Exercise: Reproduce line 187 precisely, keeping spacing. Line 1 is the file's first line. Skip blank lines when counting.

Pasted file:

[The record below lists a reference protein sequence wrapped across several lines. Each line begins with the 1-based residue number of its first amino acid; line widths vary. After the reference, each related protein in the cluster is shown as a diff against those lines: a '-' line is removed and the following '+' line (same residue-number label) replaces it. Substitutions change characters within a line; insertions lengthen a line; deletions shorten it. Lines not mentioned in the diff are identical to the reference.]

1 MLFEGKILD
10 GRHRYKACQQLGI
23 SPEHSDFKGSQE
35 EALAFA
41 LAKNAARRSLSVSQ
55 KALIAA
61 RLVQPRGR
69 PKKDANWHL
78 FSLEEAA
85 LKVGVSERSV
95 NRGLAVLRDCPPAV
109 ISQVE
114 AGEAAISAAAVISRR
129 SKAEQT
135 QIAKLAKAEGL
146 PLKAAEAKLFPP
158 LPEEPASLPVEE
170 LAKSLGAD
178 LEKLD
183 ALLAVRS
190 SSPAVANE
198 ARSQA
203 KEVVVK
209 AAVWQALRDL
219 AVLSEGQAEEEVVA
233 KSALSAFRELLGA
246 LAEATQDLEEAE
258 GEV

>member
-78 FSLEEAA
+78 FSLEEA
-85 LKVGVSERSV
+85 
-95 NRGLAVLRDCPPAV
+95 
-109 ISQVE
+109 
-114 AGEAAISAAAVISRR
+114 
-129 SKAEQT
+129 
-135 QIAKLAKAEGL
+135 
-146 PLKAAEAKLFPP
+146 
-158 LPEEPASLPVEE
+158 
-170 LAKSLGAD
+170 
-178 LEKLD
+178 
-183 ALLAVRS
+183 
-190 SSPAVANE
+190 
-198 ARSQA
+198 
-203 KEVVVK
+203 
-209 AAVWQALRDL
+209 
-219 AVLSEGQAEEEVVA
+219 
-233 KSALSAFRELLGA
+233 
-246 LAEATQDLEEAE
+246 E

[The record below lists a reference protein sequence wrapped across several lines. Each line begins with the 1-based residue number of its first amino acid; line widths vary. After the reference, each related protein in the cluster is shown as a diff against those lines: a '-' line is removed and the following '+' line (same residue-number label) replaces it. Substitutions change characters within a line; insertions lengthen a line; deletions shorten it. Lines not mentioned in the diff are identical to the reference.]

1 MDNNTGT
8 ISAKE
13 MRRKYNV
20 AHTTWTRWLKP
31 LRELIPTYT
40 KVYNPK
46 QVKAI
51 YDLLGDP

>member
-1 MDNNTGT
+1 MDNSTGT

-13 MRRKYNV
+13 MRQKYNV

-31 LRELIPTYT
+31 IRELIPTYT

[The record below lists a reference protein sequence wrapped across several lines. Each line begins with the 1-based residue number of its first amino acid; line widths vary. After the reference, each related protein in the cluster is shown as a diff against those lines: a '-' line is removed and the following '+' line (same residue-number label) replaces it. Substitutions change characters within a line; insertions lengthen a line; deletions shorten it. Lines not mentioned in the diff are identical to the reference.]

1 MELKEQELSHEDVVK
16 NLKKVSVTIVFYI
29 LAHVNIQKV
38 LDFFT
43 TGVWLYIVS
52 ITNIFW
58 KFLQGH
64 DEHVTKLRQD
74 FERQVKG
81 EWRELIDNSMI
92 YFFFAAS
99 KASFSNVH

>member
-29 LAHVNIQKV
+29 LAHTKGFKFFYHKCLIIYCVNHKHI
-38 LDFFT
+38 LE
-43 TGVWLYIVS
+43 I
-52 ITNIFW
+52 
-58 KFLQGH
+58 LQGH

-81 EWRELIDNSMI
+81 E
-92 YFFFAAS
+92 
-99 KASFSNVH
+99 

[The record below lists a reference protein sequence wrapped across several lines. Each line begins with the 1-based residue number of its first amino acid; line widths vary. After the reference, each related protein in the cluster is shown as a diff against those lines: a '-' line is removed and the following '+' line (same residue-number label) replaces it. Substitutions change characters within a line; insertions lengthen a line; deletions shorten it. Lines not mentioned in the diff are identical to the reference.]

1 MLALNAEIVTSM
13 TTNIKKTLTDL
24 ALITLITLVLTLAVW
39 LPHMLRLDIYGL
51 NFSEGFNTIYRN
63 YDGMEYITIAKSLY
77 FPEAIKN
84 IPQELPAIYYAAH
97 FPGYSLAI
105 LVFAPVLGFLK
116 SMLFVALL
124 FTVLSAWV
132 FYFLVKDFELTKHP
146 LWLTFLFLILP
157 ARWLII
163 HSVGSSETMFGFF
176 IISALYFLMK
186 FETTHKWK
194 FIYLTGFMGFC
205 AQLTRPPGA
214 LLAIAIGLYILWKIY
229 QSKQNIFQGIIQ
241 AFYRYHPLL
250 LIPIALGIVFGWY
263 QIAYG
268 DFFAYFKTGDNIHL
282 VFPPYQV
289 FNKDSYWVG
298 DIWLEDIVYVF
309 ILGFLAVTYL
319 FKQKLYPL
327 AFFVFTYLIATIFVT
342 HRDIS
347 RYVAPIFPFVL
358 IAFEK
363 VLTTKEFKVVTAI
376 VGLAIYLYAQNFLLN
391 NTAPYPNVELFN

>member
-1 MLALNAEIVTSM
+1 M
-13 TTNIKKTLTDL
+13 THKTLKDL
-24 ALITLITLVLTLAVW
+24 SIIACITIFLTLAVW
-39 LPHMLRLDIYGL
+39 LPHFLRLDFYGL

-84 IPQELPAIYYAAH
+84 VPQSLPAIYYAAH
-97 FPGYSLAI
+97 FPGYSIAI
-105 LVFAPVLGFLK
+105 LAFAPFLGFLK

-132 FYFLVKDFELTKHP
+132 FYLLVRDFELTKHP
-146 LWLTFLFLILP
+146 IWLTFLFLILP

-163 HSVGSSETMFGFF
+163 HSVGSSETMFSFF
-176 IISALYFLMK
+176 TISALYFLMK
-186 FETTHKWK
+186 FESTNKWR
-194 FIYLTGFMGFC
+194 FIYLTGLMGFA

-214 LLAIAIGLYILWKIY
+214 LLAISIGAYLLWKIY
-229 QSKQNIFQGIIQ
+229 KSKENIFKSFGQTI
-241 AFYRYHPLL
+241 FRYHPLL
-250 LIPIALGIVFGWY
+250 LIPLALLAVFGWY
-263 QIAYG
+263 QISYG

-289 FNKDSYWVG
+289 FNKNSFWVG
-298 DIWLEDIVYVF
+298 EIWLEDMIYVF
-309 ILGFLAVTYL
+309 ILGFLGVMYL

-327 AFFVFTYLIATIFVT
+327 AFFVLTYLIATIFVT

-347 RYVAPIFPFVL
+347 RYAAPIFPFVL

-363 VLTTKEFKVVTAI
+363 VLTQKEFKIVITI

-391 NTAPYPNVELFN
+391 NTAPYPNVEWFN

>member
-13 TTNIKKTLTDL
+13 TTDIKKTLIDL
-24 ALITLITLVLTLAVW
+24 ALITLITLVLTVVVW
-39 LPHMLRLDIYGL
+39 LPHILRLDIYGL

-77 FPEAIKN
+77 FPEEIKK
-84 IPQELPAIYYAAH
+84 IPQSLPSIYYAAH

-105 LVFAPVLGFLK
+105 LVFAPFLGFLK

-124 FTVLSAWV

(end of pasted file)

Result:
-250 LIPIALGIVFGWY